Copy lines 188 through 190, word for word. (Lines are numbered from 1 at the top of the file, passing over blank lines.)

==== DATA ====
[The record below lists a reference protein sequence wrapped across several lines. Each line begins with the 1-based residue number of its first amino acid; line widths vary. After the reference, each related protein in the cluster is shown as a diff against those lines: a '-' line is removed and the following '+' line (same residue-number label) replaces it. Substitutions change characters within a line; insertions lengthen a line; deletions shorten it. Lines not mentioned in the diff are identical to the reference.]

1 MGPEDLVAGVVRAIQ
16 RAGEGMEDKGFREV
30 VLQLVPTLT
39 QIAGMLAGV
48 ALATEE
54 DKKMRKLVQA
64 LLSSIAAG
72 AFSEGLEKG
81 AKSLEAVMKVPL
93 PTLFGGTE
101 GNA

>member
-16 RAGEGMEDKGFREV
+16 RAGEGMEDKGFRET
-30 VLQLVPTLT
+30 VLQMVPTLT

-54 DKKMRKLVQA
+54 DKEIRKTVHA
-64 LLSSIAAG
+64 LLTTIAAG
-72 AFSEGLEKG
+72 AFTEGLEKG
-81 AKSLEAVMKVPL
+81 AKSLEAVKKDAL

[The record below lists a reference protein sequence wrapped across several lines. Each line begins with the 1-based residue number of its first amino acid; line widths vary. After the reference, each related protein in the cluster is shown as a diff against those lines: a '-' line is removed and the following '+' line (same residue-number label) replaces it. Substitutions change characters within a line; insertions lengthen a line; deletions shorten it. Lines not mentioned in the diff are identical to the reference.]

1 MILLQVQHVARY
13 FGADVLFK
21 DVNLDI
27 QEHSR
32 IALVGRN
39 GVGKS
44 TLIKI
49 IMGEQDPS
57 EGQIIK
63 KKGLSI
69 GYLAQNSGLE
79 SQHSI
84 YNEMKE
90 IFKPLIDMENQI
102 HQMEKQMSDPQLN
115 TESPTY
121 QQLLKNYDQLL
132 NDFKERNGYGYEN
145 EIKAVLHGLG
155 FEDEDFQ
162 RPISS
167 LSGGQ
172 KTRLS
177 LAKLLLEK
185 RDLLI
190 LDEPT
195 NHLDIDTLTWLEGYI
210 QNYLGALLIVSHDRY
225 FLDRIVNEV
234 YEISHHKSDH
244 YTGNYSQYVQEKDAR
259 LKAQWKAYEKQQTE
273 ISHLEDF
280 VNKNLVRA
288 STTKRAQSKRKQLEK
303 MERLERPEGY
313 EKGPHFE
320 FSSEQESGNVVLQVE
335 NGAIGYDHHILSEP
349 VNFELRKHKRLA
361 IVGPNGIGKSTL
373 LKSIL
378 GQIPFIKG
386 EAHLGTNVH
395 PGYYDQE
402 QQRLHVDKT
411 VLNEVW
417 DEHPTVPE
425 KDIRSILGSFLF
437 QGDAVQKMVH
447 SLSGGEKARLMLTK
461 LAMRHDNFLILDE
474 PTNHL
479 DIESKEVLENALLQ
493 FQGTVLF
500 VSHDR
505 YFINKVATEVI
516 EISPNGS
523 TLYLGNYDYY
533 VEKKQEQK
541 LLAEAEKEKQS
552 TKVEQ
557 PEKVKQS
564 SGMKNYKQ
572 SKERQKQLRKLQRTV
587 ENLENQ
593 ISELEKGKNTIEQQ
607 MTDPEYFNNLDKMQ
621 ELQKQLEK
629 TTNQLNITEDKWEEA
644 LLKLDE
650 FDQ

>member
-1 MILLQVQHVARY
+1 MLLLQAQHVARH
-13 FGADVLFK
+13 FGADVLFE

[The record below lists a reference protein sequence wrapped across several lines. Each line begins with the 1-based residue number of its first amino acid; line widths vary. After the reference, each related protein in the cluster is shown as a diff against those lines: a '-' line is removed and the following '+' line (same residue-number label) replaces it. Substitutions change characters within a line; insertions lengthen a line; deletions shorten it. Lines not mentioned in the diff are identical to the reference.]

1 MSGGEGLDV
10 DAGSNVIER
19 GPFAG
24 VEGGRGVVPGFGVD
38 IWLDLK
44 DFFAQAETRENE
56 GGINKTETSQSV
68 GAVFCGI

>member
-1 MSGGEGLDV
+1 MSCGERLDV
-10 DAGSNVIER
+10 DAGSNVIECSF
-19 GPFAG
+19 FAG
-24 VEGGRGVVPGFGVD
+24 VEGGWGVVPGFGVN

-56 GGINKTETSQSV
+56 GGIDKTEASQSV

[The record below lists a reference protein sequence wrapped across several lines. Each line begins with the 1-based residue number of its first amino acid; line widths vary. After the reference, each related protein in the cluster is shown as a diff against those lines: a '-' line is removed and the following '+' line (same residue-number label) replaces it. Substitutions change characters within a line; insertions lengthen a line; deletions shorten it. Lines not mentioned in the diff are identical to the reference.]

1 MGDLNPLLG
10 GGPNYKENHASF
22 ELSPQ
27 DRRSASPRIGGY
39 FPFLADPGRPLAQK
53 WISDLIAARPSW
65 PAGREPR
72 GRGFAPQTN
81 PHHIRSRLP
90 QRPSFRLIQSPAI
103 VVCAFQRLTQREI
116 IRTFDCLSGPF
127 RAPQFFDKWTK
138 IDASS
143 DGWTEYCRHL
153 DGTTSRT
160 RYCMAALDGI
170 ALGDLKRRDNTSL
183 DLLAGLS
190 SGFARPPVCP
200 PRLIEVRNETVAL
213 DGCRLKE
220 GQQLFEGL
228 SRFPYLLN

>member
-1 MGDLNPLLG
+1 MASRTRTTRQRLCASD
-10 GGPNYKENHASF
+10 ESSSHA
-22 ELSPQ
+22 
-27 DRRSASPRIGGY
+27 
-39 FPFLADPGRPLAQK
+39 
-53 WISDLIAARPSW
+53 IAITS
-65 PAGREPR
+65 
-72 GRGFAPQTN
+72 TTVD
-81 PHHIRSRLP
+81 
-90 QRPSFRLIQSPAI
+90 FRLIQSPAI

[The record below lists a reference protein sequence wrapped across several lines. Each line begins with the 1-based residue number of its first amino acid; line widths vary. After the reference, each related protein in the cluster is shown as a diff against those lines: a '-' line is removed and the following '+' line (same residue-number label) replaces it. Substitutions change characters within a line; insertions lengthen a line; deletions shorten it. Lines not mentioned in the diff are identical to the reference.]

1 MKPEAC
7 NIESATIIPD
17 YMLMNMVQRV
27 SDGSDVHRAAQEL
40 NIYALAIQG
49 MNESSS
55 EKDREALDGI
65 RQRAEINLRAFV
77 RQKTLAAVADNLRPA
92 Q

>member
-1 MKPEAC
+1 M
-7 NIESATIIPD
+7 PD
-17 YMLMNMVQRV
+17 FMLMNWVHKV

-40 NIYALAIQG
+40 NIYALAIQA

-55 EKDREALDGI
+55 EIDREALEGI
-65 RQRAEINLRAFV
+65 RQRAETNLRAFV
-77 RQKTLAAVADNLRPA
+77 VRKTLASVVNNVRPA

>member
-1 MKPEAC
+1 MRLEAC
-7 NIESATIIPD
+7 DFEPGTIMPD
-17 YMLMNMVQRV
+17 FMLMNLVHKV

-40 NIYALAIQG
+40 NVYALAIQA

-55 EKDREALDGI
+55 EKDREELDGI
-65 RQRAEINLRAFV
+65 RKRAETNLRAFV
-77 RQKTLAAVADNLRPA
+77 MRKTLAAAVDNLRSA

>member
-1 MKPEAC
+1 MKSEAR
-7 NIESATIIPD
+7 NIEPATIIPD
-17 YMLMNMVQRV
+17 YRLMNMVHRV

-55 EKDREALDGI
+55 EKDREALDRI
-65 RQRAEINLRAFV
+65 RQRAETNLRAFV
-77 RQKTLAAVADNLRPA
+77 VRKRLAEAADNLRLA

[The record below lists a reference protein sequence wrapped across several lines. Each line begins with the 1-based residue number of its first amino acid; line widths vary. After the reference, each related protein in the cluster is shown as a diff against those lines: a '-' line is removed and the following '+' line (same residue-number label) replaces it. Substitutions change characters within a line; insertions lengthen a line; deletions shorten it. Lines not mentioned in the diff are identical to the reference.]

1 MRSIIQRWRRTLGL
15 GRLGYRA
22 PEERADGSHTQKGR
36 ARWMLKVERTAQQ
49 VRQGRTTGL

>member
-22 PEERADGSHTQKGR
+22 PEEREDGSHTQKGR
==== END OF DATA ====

-40 NIYALAIQG
+40 NIYALAIQA

-55 EKDREALDGI